A poignant Pandemic Postcard Project submission has led Lesley Wright and Graham Hughes of Literacy Alberni on a new path toward anti-racism education. (SUSAN QUINN/ Alberni Valley News)
Literacy Alberni tackles racism

Society receives $50K in funding to create web-driven reporting system

Kelly McGiffin, left, Dwayne Stern, batboy Jackson McGiffin and Kirk McGiffin are reviving the Port Alberni Cubs—this time as an over-55 baseball team. (SUSAN QUINN/ Alberni Valley News)
Port Alberni’s McGiffin brothers revive Cubs baseball at 55-plus

The boys of summer are 55-plus now, but back on the baseball field

The intersection at 10th Avenue and Dunbar Street. (ELENA RARDON / ALBERNI VALLEY NEWS)
Safety improvements planned for Port Alberni intersection

10th Avenue and Dunbar Street is an “intersection of concern” based on incident data

Members of Huu-ay-aht First Nations conducted two checkpoints on Monday, May 10, asking people who enter the territory to respect the sacred principles and to act accordingly while on Huu-ay-aht land. (SUBMITTED PHOTO)
Huu-ay-aht First Nations set up checkpoints in territory

Access restrictions come after forestry incidents

Bulldogs forward Brandon Buhr is knocked off the puck by Grizzlies defenceman Lindsay Reid. (ELENA RARDON / ALBERNI VALLEY NEWS)
BCHL: Alberni Valley Bulldogs beaten back-to-back by Victoria Grizzlies

Victoria Grizzlies named Island Champions while Bulldogs take second place

A bullet hole is seen in the windshield of an RCMP vehicle approximately 4 km from Vancouver International Airport after a one person was killed during a shooting outside the international departures terminal at the airport, in Richmond, B.C., Sunday, May 9, 2021. THE CANADIAN PRESS/Darryl Dyck
Homicide team IDs man in fatal YVR shooting as police grapple with spate of gang violence

Man, 20, charged in separate fatal shooting Burnaby over the weekend

Keith MacIntyre - BC Libertarian
Penticton’s Keith MacIntyre new leader of the B.C. Libertarian Party

The Penticton businessman was voted in by members of the party on May 8

RCMP are searching for Philip Toner, who is a 'person of interest' in the investigation of a suspicious death in Kootenay National Park last week. Photo courtesy BC RCMP.
Man sought in suspicious Kootenay death found in Lake Country

Philip Toner is a person of interest in the death of Brenda Ware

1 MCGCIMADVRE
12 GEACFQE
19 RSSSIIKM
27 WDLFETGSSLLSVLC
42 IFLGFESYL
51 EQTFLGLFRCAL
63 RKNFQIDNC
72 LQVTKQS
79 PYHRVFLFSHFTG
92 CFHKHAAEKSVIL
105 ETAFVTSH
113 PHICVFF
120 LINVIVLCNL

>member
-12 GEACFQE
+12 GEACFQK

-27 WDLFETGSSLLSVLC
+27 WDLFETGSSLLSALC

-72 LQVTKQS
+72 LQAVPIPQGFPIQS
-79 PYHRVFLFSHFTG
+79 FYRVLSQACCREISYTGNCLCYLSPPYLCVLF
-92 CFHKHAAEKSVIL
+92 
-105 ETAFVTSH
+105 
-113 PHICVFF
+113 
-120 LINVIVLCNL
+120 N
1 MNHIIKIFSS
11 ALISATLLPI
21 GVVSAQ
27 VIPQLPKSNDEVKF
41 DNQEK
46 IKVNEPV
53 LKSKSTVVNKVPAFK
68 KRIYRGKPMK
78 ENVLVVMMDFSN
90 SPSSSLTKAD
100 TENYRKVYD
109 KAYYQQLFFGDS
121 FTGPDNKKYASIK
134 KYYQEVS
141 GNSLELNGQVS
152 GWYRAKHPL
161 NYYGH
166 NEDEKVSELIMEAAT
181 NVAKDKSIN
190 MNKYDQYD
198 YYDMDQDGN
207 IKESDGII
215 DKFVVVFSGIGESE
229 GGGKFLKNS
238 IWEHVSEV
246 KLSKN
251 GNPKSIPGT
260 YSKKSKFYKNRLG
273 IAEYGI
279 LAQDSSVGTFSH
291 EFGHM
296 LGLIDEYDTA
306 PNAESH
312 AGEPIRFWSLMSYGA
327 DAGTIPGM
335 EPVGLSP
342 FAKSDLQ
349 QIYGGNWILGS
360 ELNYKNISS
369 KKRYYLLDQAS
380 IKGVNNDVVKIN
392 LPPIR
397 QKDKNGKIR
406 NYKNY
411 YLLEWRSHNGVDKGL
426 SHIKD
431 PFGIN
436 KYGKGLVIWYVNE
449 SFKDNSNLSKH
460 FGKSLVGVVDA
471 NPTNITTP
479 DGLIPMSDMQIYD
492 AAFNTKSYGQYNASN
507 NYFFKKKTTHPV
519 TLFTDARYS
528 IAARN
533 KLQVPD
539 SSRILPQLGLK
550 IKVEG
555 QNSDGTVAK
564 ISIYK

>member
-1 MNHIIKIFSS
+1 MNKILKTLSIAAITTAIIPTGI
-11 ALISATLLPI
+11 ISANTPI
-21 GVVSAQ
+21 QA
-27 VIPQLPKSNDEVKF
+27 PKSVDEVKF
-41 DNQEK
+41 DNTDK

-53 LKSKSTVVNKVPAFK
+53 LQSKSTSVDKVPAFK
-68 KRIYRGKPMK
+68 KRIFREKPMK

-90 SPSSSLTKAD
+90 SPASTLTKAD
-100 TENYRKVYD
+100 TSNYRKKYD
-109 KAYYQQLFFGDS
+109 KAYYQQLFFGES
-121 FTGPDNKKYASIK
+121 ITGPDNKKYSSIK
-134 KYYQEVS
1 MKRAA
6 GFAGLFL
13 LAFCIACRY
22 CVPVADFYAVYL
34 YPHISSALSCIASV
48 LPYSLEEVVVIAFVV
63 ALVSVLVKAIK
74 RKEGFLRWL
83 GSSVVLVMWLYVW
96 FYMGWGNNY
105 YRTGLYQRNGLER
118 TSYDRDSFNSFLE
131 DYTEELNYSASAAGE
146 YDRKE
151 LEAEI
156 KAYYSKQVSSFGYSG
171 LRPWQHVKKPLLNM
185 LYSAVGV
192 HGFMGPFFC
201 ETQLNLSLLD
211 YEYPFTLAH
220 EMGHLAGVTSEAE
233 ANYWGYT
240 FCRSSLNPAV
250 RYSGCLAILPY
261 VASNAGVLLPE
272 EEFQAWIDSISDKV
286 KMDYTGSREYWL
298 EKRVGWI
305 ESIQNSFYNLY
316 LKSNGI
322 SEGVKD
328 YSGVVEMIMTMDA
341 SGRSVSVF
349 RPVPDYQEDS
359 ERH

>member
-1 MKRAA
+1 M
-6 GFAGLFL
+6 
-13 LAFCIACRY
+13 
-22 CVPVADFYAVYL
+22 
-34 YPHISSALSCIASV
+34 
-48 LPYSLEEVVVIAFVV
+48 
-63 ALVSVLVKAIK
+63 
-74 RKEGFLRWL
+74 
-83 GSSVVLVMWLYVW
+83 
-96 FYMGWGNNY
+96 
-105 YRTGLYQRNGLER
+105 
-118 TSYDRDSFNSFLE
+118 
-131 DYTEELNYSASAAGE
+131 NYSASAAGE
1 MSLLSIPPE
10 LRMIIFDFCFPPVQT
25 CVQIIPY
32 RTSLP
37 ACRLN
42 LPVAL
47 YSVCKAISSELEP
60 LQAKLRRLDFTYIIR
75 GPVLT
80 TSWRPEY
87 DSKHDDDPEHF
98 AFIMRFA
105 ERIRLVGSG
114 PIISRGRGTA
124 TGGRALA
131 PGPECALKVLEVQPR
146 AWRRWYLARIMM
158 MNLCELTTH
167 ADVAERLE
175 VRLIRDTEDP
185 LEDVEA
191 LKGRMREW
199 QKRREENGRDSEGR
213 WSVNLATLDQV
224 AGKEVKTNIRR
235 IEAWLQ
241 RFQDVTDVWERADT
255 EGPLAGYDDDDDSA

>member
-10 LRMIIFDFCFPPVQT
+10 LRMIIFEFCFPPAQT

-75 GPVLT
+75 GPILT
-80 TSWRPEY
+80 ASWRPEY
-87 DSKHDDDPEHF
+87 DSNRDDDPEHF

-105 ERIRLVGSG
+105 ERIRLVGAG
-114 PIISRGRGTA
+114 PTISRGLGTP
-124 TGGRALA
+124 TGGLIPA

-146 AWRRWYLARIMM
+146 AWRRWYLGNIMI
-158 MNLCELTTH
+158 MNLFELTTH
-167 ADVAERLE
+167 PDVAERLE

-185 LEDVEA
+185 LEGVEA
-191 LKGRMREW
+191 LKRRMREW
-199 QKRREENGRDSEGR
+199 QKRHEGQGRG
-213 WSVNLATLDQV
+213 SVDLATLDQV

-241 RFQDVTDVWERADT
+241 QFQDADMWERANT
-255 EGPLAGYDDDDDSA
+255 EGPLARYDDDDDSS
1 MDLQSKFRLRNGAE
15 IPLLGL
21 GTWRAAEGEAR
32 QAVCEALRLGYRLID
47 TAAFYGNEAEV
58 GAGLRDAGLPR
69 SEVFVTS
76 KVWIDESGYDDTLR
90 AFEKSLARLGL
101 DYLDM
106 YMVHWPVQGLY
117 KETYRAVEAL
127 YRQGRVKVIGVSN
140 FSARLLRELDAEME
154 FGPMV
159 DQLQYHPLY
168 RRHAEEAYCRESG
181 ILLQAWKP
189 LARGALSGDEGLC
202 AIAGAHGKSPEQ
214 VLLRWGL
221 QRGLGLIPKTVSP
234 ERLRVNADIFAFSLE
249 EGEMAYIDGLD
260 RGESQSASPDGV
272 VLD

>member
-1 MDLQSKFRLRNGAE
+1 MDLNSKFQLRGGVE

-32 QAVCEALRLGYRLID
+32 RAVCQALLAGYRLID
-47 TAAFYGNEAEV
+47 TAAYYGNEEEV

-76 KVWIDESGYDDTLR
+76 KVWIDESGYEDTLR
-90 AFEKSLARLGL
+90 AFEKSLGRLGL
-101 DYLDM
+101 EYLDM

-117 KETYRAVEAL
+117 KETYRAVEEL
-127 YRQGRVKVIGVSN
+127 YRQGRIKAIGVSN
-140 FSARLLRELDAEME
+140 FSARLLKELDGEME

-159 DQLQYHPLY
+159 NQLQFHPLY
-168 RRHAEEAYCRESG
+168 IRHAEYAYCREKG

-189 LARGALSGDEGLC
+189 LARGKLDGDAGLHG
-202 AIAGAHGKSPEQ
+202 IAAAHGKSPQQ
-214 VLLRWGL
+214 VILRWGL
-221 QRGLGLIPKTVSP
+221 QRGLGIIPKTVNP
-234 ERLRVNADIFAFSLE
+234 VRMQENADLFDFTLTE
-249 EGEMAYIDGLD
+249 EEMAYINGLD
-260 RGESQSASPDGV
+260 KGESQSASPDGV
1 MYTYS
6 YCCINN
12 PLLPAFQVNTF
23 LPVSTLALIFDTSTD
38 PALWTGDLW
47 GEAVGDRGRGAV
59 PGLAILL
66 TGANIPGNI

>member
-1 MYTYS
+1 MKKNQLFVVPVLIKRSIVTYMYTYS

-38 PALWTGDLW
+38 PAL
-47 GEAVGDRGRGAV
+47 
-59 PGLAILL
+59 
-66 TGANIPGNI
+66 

Vernon North Okanagan RCMP reported to 287 mental health calls between Jan. 1, 2021, and May 1. (Black Press files)
‘It’s not the police’s responsibility to deal with mental health calls’: Vernon RCMP

RCMP remind public to take care of mental health and well-being, while better solutions are sought

Thompson Rivers University campus is in Kamloops, B.C. (KTW file photo)
Thompson Rivers the 1st B.C. university to supply free menstrual products

The university will offer the products this September

Fraser Health is using ‘targeted’ vaccination clinics in high-risk areas of the Lower Mainland. (Fraser Health photo)
B.C.’s COVID-19 decrease continues, 515 new cases Tuesday

426 seriously ill people in hospital, up from 415 Monday

A scene from the Schoolhouse Squat from October 2018, where Alliance Against Displacement members and supporters occupied the Rutherford Elementary School site, advocating for people experiencing homelessness. (News Bulletin file)
‘Schoolhouse Squat’ activists get conditional discharge in Nanaimo school occupation

Ivan Donald Drury, Tingchun (Listen) Chen sentenced in provincial court in Nanaimo

The site of Sunfest, Laketown Ranch, will be open for camping this summer. (Citizen file)
Sunfest country music bash won’t be shining on B.C. in 2021

Annual Vancouver Island Festival cancelled due to COVID-19, along with Laketown Shakedown

Cannabis bought in British Columbia (Ashley Wadhwani/Black Press Media)
Is it time to start thinking about greener ways to package cannabis?

Packaging suppliers are still figuring eco-friendly and affordable packaging options that fit the mandates of Cannabis Regulations

Most Read